A new blood test has diagnosed heart attacks faster in a clinical study performed at the University of Texas Southwestern Medical Center.
The blood test features high sensitivity for cardiac troponin, and is intended to determine if a person is having a heart attack upon arriving in the emergency room.
During the study, the test was observed to be safe and effective. Its efficacy was compared to a standard method that requires three hours to complete.
University of Texas Southwestern Medical Center cardiologist Rebecca Vigen said: “We did not miss any heart attacks using this test in this population.
“The test also allowed us to determine faster that many patients who had symptoms of a heart attack were not having a heart attack than if we had relied on the traditional test.”
The research study involved a total of 536 patients who were admitted to an emergency room with heart attack symptoms such as chest pains and shortness of breath.
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A procedure developed by the university’s team was used to evaluate results obtained using the new test. Data showed that the test could successfully rule out heart attack in 30% of patients instantly and another 25% at one hour.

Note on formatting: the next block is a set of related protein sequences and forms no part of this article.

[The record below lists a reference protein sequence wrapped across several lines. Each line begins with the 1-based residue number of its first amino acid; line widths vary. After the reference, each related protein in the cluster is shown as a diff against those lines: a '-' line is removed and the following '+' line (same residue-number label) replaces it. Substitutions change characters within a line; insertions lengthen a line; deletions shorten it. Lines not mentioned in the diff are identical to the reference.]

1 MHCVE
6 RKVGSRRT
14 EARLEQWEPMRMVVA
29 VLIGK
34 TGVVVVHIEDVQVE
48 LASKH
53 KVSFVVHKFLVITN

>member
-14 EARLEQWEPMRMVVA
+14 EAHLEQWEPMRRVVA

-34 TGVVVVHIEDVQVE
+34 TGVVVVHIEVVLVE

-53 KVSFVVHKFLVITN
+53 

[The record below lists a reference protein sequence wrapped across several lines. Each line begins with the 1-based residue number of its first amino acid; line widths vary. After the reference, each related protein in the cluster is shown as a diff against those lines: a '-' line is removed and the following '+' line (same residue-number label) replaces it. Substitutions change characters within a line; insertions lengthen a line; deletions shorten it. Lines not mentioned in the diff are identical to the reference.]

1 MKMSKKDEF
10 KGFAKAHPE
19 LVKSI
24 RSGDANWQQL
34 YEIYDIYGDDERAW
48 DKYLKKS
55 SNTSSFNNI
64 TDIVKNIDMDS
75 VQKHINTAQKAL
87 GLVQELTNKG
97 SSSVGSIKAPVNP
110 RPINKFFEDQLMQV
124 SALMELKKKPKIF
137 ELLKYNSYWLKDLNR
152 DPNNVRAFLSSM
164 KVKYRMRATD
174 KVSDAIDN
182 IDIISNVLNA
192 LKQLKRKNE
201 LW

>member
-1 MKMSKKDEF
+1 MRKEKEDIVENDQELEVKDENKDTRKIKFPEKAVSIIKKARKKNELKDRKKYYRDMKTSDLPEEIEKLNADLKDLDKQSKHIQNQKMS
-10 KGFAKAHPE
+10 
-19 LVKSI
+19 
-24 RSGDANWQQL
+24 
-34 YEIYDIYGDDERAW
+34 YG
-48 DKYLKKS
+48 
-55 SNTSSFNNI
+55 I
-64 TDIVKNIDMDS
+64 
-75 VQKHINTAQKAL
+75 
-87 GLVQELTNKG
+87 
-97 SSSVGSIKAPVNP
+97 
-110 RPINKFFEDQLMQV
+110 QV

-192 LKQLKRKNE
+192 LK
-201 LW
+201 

At three hours, the new approach was able to rule out 83.8% of patients compared to 80.4% in the case of the traditional test.
Vigen added: “We anticipate that this procedure will allow many patients with chest pain to be given a ‘yes’ or ‘no’ diagnosis of whether they are having a heart attack faster.”
Results from the research were published in the American Heart Association’s Circulation journal.